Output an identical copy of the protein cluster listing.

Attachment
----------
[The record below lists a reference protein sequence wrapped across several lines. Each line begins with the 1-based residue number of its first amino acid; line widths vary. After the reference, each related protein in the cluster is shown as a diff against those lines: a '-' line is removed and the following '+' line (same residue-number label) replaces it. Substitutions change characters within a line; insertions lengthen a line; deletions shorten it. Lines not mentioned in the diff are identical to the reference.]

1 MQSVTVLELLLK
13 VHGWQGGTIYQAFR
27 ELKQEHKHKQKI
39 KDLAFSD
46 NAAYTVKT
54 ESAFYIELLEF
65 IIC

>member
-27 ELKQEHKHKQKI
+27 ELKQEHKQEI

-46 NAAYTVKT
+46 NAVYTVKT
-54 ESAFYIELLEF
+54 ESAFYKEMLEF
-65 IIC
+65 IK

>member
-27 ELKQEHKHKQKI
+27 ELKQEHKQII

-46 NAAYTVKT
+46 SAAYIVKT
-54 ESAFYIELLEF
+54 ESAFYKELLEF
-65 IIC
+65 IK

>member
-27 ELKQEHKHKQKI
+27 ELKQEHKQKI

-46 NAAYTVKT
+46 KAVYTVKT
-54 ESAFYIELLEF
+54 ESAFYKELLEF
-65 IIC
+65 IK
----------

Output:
[The record below lists a reference protein sequence wrapped across several lines. Each line begins with the 1-based residue number of its first amino acid; line widths vary. After the reference, each related protein in the cluster is shown as a diff against those lines: a '-' line is removed and the following '+' line (same residue-number label) replaces it. Substitutions change characters within a line; insertions lengthen a line; deletions shorten it. Lines not mentioned in the diff are identical to the reference.]

1 MQSVTVLELLLK
13 VHGWQGGTIYQAFR
27 ELKQEHKHKQKI
39 KDLAFSD
46 NAAYTVKT
54 ESAFYIELLEF
65 IIC

>member
-27 ELKQEHKHKQKI
+27 ELKQEHKQEI

-46 NAAYTVKT
+46 NAVYTVKT
-54 ESAFYIELLEF
+54 ESAFYKEMLEF
-65 IIC
+65 IK

>member
-27 ELKQEHKHKQKI
+27 ELKQEHKQII

-46 NAAYTVKT
+46 SAAYIVKT
-54 ESAFYIELLEF
+54 ESAFYKELLEF
-65 IIC
+65 IK

>member
-27 ELKQEHKHKQKI
+27 ELKQEHKQKI

-46 NAAYTVKT
+46 KAVYTVKT
-54 ESAFYIELLEF
+54 ESAFYKELLEF
-65 IIC
+65 IK